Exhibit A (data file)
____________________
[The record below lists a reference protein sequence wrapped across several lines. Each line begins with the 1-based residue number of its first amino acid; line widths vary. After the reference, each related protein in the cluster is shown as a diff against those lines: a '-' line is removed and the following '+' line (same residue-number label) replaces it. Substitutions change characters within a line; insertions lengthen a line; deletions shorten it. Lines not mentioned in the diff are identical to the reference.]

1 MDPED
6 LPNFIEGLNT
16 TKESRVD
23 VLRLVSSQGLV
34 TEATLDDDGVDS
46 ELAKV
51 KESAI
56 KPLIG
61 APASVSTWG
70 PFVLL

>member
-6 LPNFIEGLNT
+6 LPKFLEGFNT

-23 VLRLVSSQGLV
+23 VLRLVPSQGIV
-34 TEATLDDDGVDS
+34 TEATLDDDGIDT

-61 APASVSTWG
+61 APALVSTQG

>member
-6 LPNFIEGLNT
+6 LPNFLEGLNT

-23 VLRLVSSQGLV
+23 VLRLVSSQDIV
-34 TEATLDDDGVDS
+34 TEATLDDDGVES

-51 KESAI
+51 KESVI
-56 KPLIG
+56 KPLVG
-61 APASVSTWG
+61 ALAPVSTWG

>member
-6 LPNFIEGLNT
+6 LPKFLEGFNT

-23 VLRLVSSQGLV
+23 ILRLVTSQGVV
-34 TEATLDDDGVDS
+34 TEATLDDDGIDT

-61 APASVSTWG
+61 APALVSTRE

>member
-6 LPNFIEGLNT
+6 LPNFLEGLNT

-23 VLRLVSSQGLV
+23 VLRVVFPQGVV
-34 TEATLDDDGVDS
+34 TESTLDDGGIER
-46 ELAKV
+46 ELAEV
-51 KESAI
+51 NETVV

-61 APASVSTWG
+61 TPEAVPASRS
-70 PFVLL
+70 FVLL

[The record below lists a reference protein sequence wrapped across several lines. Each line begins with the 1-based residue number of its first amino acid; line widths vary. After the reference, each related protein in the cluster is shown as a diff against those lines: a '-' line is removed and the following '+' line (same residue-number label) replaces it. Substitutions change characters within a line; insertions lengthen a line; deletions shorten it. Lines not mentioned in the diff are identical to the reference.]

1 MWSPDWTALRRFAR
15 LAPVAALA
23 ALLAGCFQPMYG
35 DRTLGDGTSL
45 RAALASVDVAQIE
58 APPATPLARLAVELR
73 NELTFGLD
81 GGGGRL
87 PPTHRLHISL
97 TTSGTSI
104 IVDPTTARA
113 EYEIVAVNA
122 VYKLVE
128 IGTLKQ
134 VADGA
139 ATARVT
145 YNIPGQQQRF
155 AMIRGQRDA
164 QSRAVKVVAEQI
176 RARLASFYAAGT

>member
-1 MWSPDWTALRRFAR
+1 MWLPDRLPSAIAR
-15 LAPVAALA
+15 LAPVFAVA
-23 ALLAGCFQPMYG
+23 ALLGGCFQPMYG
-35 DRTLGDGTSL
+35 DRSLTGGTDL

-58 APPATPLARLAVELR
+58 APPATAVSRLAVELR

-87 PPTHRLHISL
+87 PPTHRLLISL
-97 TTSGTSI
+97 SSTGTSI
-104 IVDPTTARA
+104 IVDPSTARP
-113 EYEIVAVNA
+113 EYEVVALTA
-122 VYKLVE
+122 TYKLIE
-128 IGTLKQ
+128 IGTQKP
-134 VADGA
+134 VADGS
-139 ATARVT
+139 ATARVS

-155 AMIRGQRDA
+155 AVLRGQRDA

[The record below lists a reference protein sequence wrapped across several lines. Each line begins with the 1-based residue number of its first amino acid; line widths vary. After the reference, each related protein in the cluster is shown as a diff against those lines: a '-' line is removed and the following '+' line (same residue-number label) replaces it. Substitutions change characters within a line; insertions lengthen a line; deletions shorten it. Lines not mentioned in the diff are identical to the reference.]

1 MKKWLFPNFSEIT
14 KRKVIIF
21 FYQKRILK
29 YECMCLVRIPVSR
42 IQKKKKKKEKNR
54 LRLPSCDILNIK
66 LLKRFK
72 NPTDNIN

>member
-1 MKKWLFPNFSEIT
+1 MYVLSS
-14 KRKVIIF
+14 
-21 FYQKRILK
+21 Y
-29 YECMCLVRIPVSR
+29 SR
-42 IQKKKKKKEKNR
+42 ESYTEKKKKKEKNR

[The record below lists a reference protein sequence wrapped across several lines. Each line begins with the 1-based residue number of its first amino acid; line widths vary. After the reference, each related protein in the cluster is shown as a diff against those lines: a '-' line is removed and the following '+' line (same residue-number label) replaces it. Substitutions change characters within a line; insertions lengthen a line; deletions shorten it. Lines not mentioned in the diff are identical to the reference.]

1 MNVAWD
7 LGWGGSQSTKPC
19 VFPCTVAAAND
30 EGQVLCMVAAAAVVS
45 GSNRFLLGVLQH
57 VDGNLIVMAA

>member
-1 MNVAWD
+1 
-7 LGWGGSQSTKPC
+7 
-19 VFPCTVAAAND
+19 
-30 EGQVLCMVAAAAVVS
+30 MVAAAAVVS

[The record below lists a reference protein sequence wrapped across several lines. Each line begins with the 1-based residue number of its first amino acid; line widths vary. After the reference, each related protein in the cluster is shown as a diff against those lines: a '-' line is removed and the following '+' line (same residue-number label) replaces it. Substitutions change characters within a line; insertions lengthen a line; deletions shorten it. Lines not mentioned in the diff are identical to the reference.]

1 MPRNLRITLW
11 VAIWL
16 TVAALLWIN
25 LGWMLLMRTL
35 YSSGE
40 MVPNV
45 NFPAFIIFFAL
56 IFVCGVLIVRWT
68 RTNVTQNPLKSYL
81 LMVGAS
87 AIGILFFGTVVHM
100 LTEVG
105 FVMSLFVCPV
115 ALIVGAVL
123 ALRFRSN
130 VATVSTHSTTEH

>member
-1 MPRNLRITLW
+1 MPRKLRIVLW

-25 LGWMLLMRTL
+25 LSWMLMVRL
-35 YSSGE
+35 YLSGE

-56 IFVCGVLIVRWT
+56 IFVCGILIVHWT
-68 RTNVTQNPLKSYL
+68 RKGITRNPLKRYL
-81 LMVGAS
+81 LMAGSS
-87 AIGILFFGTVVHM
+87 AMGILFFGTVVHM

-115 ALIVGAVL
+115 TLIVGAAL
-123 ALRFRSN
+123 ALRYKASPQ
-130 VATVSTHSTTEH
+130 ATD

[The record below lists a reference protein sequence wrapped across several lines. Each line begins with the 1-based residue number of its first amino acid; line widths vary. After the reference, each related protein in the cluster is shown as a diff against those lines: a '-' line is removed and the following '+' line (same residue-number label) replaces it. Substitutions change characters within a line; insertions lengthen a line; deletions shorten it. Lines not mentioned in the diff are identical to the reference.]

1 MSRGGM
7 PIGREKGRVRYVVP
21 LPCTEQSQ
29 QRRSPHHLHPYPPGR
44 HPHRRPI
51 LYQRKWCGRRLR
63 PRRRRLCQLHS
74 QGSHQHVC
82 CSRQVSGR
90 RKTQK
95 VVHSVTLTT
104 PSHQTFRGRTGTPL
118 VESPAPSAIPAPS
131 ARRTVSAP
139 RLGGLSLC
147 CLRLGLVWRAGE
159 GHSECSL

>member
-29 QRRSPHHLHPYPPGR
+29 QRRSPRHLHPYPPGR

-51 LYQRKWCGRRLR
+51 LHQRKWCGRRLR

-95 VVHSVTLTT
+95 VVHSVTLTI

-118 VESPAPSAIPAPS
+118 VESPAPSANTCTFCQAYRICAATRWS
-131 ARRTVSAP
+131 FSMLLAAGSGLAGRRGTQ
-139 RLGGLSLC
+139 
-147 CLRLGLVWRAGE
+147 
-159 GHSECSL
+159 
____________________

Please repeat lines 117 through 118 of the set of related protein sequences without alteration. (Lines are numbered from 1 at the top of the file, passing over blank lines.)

>member
-1 MKKWLFPNFSEIT